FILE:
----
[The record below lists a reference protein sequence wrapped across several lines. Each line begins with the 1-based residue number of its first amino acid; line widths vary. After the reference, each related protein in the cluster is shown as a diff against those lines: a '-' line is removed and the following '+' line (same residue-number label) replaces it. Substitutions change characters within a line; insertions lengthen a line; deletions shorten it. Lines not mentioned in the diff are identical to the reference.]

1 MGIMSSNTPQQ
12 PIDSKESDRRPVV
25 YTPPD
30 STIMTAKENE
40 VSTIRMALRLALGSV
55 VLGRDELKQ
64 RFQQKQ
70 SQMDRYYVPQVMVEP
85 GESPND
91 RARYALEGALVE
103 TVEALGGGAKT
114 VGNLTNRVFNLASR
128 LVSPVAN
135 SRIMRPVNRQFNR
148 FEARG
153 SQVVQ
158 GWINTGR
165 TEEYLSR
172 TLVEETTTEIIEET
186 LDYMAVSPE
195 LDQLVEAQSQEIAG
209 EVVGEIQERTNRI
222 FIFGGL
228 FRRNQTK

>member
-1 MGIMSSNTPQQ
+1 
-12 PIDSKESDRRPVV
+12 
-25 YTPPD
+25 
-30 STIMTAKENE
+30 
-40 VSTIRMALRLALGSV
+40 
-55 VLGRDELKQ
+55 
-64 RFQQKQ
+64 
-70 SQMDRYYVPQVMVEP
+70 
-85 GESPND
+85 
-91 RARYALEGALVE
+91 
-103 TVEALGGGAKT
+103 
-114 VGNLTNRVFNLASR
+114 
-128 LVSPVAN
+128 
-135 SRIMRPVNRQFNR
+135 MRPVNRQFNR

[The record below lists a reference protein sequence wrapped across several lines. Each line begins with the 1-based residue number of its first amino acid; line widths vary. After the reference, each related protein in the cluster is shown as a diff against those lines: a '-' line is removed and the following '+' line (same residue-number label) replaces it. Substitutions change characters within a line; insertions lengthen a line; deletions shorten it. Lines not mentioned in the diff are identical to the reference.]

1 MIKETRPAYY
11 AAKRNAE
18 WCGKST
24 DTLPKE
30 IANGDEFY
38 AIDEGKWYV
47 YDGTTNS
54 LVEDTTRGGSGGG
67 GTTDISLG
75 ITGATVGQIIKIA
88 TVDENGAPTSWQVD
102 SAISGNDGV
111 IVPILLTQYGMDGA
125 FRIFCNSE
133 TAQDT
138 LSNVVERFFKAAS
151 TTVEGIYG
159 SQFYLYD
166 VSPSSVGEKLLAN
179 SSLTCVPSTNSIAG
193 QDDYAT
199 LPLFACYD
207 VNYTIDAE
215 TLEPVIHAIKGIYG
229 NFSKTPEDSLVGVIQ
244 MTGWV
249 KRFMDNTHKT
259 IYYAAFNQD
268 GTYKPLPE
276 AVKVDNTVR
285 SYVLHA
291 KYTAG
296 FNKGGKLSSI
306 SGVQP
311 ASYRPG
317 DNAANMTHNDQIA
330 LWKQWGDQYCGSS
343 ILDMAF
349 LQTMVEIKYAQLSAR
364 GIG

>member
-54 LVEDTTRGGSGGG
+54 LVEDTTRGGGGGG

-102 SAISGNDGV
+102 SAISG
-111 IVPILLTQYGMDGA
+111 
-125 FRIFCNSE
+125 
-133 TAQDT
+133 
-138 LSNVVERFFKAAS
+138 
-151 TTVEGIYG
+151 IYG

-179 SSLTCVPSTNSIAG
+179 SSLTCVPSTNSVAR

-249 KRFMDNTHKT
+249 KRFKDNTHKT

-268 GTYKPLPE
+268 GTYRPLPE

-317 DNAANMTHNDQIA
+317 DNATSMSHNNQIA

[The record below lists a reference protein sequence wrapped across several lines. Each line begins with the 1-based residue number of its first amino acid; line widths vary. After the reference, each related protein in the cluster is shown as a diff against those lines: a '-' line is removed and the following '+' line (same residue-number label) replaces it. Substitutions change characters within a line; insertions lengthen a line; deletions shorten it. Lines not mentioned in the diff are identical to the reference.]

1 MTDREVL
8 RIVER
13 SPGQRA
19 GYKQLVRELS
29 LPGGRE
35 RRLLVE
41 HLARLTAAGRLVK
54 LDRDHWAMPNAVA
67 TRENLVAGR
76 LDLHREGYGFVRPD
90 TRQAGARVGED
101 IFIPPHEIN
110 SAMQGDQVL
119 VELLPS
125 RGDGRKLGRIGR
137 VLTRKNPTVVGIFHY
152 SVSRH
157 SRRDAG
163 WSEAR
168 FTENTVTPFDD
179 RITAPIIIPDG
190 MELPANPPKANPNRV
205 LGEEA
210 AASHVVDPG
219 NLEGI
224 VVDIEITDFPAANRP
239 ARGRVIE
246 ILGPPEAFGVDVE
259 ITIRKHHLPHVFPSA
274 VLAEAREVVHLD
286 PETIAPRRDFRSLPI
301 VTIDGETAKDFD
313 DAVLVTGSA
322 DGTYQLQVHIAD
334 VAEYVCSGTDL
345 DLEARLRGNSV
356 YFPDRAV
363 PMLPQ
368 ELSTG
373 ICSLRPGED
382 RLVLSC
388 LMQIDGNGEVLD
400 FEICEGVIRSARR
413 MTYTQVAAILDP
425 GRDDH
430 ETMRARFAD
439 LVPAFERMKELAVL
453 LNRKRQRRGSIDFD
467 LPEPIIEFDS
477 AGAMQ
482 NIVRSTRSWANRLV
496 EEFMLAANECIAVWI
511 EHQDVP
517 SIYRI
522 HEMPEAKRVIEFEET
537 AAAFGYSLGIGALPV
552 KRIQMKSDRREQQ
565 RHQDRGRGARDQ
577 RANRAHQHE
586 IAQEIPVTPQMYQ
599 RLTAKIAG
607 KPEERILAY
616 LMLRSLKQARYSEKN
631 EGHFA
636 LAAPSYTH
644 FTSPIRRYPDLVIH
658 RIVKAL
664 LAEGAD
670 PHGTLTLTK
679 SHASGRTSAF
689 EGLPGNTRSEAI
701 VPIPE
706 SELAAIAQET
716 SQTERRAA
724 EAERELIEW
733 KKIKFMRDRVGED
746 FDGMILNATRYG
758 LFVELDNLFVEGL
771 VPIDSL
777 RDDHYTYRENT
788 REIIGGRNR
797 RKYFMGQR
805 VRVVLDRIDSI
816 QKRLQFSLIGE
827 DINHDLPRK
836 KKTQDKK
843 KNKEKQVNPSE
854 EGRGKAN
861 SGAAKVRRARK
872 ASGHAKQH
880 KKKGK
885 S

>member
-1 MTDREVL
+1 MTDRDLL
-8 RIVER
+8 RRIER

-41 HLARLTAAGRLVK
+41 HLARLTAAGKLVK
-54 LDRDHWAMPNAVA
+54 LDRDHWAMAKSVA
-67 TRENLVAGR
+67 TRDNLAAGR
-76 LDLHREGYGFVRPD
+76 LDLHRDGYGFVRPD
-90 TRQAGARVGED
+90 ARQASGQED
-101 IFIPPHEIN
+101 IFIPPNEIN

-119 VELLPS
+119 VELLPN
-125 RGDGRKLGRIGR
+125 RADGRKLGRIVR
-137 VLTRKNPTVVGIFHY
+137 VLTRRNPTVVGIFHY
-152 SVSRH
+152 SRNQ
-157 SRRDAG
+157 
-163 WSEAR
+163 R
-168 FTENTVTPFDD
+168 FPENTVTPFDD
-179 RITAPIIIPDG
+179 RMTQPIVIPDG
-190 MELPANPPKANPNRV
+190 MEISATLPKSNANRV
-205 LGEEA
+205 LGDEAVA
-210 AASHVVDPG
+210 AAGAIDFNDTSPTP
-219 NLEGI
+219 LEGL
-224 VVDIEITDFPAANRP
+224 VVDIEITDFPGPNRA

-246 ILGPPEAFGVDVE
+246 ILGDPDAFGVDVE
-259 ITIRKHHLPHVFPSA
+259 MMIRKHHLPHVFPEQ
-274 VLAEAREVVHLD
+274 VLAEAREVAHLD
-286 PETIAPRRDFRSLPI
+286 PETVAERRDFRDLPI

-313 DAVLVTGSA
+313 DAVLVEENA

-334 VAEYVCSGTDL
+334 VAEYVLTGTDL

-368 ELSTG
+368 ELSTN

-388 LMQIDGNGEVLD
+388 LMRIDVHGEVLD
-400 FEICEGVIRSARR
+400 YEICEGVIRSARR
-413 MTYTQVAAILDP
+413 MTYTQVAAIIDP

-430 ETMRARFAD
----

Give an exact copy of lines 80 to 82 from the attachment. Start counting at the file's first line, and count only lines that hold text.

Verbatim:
229 NFSKTPEDSLVGVIQ
244 MTGWV
249 KRFMDNTHKT